Mythbustin’ Monday: If We Know That Sex Does Not Equal Gender, Why Are We Cissexist?

Sex and Gender are not the same, a lesson taught in any Introduction to Women’s Studies course and most basic social sciences classrooms. It’s almost so basic that it seems pretty obvious to an advanced readership. The myth was busted before I even arrived on the scene, is there any more to even flesh out here? Maybe. A series of conversations with a friend and the recent attacks on reproductive rights, often framed as “The War on Women’s Bodies,” has had me thinking about two things: How we frame the conversation about reproductive rights, which is based on biological organs (ergo sex) and is this labeling of “women’s bodies” intrinsically cissexist because it equates “women’s bodies” with the “female body?”

A hard question to answer! I will try, in my own way, to work through it and maybe, even if a correct, clean and simple “jargon we should use, one-size fits all” answer cannot be reached, it could open up an avenue of conversations that shows how deeply enmeshed we are in a cissexist worldview. Don’t know what cis-gender or cissexist means? Want to learn? Come on board and let’s stumble through this together!

The wild world of academic jargon is a terrifying one, so I will try to keep it as simple as possible. But, if we truly value pluralism and the idea that there are probably as many identities on this planet as there are people and every single one is equal,  its really worth ironing out what exactly cis-gender and cis-sexist means, but first, as a refresher:


Courtesy of this lovely website

“Sex” refers to the biological and physiological characteristics that define men and women.

“Gender” refers to the socially constructed roles, behaviours, activities, and attributes that a given society considers appropriate for men and women.

To put it another way:

“Male” and “female” are sex categories, while “masculine” and “feminine” are gender categories.

That’s it at its most basic (not including intersex or really defining what “physiological characteristics” define men and women– when is gender being placed on the body is important to consider) BUT for the purposes of this post I’m going to argue that one’s reproductive organs (again, this IS tricky because of intersexuality) can be tentatively defined as male or female, in a very biological this-is-how-babies-are-made way.

So Female = uterus, cervix, ovaries, ovum…etc.

Male = testicles, vas deferens, prostate…etc.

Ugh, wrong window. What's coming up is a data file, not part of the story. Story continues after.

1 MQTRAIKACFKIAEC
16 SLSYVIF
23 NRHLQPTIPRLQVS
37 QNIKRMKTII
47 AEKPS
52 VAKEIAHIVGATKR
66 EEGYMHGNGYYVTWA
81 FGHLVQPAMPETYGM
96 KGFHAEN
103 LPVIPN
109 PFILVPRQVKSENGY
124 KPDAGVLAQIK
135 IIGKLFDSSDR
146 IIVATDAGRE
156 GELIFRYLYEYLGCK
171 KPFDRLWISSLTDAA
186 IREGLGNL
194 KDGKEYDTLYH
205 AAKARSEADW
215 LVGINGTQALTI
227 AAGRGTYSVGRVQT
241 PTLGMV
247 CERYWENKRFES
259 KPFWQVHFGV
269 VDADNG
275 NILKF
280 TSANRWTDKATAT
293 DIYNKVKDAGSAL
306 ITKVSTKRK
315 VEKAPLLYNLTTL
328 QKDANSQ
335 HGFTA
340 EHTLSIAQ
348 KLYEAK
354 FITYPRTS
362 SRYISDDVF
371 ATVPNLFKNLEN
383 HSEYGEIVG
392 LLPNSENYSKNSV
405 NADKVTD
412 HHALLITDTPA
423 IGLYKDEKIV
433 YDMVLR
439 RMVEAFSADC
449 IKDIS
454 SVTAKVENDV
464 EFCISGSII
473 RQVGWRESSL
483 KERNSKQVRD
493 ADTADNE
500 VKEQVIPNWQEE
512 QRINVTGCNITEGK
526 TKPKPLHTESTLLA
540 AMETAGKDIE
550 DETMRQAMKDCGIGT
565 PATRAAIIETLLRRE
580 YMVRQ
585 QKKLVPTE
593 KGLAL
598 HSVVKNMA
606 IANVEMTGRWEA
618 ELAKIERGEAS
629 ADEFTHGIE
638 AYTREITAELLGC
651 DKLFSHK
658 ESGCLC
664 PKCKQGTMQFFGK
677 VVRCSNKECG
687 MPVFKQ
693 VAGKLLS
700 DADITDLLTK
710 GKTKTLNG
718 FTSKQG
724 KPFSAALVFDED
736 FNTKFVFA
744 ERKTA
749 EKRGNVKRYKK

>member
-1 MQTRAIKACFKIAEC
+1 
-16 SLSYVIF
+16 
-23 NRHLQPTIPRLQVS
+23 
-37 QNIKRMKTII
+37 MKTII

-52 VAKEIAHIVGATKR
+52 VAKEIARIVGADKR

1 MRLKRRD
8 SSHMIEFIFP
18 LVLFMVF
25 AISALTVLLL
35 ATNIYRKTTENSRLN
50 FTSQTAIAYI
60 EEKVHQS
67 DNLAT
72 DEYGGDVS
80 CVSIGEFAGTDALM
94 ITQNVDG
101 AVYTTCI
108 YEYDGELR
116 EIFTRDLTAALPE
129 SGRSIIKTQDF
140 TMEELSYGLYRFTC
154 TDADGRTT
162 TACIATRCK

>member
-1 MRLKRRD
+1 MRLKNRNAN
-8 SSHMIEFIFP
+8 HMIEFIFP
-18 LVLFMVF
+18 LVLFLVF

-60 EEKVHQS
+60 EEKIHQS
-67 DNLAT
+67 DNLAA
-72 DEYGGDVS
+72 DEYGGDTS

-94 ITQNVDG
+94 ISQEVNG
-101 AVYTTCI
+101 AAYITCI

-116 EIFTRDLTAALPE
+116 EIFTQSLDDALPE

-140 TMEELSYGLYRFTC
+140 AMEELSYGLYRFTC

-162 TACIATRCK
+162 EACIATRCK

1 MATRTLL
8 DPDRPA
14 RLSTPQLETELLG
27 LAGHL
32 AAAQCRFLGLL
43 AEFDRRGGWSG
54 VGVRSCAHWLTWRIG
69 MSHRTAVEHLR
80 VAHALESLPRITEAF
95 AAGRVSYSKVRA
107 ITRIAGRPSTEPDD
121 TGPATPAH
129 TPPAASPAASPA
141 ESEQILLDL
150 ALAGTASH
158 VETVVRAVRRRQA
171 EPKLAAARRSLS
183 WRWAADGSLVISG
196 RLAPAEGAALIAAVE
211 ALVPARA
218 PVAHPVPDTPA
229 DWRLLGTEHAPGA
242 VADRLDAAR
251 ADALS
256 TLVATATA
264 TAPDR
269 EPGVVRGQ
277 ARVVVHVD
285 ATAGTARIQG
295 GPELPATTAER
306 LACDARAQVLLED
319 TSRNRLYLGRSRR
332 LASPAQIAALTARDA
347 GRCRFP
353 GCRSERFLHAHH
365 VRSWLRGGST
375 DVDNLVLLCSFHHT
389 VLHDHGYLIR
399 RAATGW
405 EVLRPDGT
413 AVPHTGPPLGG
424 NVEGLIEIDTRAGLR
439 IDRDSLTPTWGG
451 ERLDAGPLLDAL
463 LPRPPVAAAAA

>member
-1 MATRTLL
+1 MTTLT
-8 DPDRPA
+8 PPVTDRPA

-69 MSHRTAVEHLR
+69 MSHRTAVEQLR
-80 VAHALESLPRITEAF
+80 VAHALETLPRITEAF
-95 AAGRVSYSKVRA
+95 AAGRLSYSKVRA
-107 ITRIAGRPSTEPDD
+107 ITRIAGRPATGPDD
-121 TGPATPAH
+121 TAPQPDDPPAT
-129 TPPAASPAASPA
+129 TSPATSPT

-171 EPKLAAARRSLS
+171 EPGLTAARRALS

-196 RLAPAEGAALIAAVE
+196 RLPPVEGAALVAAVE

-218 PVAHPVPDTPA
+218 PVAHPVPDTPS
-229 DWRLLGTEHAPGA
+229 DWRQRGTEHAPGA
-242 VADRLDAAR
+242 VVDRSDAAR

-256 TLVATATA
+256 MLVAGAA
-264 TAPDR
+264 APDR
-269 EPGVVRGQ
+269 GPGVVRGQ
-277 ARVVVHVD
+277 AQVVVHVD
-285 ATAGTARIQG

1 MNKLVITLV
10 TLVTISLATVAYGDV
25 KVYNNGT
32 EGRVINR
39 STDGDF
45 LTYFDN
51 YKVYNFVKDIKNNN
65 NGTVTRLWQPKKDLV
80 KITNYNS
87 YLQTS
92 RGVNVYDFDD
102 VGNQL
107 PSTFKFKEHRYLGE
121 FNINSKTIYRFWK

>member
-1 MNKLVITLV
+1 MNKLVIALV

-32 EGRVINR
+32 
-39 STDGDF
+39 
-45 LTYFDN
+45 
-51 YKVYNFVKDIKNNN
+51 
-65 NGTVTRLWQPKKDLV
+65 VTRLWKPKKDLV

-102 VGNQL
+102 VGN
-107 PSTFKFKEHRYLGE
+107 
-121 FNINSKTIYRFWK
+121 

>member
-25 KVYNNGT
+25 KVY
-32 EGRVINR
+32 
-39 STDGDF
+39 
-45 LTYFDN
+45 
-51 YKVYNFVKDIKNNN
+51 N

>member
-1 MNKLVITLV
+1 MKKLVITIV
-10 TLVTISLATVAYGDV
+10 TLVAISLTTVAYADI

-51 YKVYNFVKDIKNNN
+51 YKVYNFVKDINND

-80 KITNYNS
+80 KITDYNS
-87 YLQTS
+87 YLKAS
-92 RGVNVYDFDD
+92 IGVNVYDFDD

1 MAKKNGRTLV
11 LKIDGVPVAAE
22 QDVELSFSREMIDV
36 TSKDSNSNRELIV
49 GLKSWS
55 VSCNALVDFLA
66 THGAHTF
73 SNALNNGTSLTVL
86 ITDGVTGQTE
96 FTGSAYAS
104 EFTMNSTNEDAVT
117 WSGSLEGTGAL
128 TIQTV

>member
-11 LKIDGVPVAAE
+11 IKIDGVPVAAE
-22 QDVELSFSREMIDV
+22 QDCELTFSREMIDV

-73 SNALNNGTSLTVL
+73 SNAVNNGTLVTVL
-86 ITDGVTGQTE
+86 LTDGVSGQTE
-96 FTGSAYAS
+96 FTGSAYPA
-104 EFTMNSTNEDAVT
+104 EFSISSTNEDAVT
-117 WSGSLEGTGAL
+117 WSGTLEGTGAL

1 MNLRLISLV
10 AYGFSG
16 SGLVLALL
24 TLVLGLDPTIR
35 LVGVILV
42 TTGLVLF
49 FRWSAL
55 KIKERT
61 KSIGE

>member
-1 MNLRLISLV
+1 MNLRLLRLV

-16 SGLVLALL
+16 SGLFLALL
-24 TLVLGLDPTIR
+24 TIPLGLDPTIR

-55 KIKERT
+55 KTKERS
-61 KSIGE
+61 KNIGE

Since I imagine we are all groovy and don’t believe in biological determinism (for example, having a uterus can make one more prone to weeping, except in America’s current political climate that weeping would be entirely justified) then I imagine we can be just as groovy and understand that identifying as a man or woman is not contingent on one’s reproductive parts.

And if that sounds absolutely mind-blowing, well, welcome to what cis-gender and cissexist means:

According to wikipedia, Cisgender is:

a class of gender identities where there is a match between an individual’s gender identity and the behavior or role considered appropriate for one’s sex.[1] There are a number of derivatives of the term in use, including cis male for a male with a masculine gender identity, cis female for a female with a feminine gender identity, and cissexual.

Cissexism, logically, would be a worldview that assumed that everyone’s gender identities “match” with their reproductive parts (I use scare quotes on the word match because, well, they should be there) and that privileges cisgendred individuals and their interests over those who are not within that category, those that largely fall under the Trans-umbrella in the LGBTQIQ community, although I suppose it also excludes Intersex and Queer individuals as well.

So Sex: Male, Female, Intersex.

Gender: Man, Woman, Transgendered, Bigendred and a slew of other identities (because it is a social construct, after all. BUT SO IS HOW WE   LABEL AND IDENTIFY SEX ORGANS. DO YOU SEE THE DIFFICULTLY NOW?) My the-binary-is-flipping-me-out digression aside, let’s look at that popular phrase again:

“The War On Women’s Bodies.”

After learning about cisgender and cisexism, we should look least utter a contemplative and waxing “Huh” after seeing it again, right?